How's your FICO Score?
Since we live in an computer-driven world, it should come as no surprise that your ability to repay your mortgage loan comes down to a single number.
This score is built by credit agencies. These agencies use the payment history from your various loans: mortgages, car/motorcycle loans, credit cards, and the like.
The three credit reporting agencies use slightly different formulas to build a credit score. Fair Isaac and Cooriginally developed this score. .
Experian uses this model and calls its score FICO. Equifax's model, based on FICO, is called BEACON, while TransUnion, which also uses a slightly modified FICO, calls its score EMPIRICA. While these methods vary from one agency to another, each agency uses the following to determine a credit score:
- Your Credit History - How many years have you had credit?
- History of Payments - Do you have a history of late payments?
- Balances on your Credit Cards - How many accounts? How much do you owe?
- Requests for Credit - How many times have lenders pulled your credit for the purpose of lending you money?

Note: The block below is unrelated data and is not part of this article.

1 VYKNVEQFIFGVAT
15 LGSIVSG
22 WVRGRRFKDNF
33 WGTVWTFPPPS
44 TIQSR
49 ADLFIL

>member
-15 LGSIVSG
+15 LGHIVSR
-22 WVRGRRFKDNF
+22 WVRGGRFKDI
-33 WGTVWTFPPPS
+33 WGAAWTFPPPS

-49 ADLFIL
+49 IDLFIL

Each of these factors is assigned a value and a weight. The result is one number. Credit scores can be as low as 300 and as high as 800. Higher is always better. Most people who want to get a mortgage loan these days have a score above 620.
Not just for qualifying
Did you know? FICO scores are used for more than just determining whether or not you qualify for a mortgage. Lenders give lower interest rates to individuals with higher scores.
Can I improve my credit score?
Is there any way to improve your FICO score? Because the FICO score is based on your lifelong credit history, it is hard to change it quickly. (Of course you must appeal incorrect items on your credit report.)
Getting your FICO score
To raise your score, you've got to have the reports that are used to build it. Of course, you need the score as well. Fair Isaac has created a web site (www.myFICO.com) that lets you do just that. For a reasonable fee, you can get your FICO from all three reporting agencies, along with your credit report. Also available are helpful information and online tools that help you analyze what actions might have the greatest impact on your FICO score.
You can get a free credit report once per year from all three credit reporting agencies by visiting AnnualCreditReport.com. You won't get a free credit score from AnnualCreditReport.com, but getting it is quick and inexpensive.
Now that you have all the facts, you will be a more informed consumer and you'll be better positioned to obtain the most favorable mortgage.
Curious about credit scores? Give us a call at (941) 366-5800.